COVID Vaccine Mandates Are Coming, So Get Used to It

The highly contagious Delta variant is driving another wave of COVID infections, hospitalizations, and death.
July 27, 2021, 6:39pm
A woman with a QAnon shirt stands with hundreds of people protesting a mandate from the Massachusetts Governor requiring all children,age K-12, to receive an influenza (flu) vaccine/shot to attend school for the 2020/2021 year on August 30, 2020.
A woman with a QAnon shirt stands with hundreds of people protesting a mandate from the Massachusetts governor requiring all children,age K-12, to receive an influenza (flu) vaccine/shot to attend school for the 2020/2021 year on August 30, 2020. (Photo by JOSEPH PREZIOSO/AFP via Getty Images)

UPDATED July 27, 5:50 p.m.: President Biden on Thursday will announce a requirement that all federal employees and contractors be vaccinated or else submit to regular testing and mitigation requirements, CNN reported late Tuesday, citing a source with direct knowledge of the matter.

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Original story …

With the Delta variant causing a 378 percent increase in average COVID cases in the past month, the Biden administration is dancing around the easiest and most obvious solution to deal with another emerging wave of the pandemic: vaccine mandates.

The Centers for Disease Control and Prevention is expected to issue yet another round of mask guidance on Tuesday, recommending that even vaccinated people resume wearing masks indoors.

It marks a shift from the CDC’s previous position that breakthrough infections are rare and that vaccinated people don’t spread disease. The CDC has counted nearly 6,000 hospitalizations and nearly 1,200 deaths of people after they were fully vaccinated. (The agency stopped counting breakthrough infections earlier this year.)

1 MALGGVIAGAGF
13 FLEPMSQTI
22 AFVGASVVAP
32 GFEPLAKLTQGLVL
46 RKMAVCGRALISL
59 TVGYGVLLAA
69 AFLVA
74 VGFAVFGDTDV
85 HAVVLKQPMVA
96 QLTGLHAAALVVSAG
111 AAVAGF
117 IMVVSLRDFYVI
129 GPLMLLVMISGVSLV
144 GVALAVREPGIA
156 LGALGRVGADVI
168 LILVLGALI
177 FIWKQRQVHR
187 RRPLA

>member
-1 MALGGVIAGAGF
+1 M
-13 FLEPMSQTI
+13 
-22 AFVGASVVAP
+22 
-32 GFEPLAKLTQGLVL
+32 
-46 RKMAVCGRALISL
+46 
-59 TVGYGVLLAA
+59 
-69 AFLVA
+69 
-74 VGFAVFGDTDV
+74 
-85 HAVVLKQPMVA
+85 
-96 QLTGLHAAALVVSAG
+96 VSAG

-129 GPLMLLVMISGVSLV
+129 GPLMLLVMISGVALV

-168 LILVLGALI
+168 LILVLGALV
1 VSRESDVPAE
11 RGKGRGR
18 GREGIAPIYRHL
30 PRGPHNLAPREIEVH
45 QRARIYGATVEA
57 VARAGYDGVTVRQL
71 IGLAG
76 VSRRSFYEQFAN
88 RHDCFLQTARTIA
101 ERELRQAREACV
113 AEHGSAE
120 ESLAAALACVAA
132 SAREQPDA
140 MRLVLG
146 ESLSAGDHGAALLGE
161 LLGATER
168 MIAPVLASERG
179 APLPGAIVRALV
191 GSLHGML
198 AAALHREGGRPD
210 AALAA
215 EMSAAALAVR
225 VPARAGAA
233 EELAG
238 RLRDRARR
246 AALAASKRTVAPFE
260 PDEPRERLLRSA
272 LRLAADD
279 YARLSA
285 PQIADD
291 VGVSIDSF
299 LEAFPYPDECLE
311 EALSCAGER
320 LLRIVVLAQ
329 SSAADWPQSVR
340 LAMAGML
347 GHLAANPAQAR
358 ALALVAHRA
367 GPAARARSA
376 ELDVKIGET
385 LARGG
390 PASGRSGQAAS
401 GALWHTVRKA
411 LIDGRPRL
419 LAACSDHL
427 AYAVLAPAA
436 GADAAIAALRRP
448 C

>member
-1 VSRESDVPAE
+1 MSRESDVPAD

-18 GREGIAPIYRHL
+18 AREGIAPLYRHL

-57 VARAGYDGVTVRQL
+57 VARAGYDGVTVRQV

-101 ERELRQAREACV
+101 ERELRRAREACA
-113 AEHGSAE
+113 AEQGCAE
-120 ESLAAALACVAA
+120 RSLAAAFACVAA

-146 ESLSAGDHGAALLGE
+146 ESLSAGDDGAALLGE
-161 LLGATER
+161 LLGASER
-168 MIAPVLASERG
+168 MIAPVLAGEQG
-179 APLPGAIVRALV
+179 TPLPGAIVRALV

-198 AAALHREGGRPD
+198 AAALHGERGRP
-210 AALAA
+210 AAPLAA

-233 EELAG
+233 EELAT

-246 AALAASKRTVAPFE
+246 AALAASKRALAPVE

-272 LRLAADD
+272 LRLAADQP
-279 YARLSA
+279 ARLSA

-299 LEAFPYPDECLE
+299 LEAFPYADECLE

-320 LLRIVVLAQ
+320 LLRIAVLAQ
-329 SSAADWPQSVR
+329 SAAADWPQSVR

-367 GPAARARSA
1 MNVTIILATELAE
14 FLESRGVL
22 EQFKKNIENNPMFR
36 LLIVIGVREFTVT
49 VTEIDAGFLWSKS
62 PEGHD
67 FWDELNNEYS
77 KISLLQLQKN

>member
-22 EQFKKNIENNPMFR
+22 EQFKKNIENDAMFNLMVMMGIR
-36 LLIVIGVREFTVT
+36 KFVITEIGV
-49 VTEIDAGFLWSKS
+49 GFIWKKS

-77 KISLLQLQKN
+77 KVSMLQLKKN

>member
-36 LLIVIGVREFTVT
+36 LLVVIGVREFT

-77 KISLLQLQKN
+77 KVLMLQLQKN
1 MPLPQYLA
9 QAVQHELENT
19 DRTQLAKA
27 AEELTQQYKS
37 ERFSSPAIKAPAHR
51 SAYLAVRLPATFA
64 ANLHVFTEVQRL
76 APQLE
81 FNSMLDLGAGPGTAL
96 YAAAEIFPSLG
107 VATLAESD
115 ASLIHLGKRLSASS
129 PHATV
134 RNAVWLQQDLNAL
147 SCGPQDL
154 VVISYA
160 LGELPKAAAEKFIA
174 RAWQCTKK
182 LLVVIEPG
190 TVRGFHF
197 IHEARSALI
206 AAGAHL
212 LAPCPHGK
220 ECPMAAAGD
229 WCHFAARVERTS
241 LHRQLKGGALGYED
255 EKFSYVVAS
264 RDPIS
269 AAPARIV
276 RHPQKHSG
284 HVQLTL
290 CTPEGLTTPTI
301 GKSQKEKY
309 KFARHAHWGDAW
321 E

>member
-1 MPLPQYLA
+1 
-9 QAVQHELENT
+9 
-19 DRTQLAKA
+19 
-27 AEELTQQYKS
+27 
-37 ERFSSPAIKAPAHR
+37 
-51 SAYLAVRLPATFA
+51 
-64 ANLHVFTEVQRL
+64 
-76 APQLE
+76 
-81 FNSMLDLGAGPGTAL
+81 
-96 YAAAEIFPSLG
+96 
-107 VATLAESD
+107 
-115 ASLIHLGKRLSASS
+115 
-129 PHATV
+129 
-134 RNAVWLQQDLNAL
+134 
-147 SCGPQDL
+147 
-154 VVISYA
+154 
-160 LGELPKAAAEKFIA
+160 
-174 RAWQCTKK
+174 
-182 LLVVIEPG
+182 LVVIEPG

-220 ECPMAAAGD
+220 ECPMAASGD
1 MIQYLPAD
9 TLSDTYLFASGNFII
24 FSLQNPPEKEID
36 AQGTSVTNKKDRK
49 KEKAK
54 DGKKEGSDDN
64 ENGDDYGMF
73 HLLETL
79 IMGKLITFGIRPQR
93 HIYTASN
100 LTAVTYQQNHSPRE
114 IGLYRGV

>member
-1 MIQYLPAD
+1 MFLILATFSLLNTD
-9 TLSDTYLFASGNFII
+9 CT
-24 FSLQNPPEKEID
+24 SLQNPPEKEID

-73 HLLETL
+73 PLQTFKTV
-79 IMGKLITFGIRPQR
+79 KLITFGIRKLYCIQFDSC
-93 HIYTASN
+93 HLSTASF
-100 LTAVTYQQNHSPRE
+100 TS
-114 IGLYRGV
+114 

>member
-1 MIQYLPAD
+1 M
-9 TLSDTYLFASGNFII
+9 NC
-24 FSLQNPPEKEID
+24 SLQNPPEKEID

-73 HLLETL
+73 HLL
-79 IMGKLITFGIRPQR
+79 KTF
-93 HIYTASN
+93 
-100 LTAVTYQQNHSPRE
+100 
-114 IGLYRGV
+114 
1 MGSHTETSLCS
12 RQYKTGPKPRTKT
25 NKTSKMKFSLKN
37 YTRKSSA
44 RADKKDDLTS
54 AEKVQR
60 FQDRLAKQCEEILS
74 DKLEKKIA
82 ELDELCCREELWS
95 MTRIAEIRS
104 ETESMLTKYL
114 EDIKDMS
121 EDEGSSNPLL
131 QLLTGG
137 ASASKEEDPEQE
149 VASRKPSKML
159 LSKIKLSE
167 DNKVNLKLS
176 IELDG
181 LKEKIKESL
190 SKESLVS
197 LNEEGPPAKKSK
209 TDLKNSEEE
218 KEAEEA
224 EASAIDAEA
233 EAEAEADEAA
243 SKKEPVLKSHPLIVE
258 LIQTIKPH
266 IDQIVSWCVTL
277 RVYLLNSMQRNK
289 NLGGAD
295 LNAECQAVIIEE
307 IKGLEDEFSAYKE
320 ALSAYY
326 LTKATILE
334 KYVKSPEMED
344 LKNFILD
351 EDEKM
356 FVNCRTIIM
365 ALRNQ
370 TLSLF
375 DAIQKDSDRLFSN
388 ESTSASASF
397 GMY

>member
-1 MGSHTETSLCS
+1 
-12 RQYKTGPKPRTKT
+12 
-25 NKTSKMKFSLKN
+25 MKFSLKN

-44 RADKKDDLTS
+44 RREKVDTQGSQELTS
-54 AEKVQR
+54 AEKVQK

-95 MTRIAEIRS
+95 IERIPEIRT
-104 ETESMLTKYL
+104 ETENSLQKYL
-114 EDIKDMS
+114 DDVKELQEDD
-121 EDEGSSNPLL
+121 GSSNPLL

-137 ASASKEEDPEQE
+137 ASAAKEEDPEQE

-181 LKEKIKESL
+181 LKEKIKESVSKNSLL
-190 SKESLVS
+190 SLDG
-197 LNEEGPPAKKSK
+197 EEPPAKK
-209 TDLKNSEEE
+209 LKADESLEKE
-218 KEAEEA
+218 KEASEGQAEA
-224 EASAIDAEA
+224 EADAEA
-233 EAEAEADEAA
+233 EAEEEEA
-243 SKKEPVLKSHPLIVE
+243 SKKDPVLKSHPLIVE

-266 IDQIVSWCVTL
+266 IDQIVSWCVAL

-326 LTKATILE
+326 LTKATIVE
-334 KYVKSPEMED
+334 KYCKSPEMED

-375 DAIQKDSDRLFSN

The Biden administration and the CDC are limited in what they can actually do, due to the fact that public health rules during the pandemic have been mostly left to the states and local governments—many of which have so far attempted to use incentives such as lotteries and giveaways to persuade people to get the vaccine as opposed to requirements. 

But with the spike in cases appearing to cause a decrease in the efficacy of the vaccines to stave off infections (though they appear to hold up exceptionally well against serious disease and death), that might be changing. 

On Tuesday, the Department of Veterans’ Affairs became the first federal agency to require frontline healthcare workers—of which there are more than 115,000—to be vaccinated. The decision follows those of dozens of health systems around the country that are now requiring their workers to get vaccinated, after more than a year of watching hospitals get crushed by COVID-19 patients. And as early as May, some companies such as Goldman Sachs and Salesforce were either requiring or asking employees to disclose their vaccination status, the Wall Street Journal reported.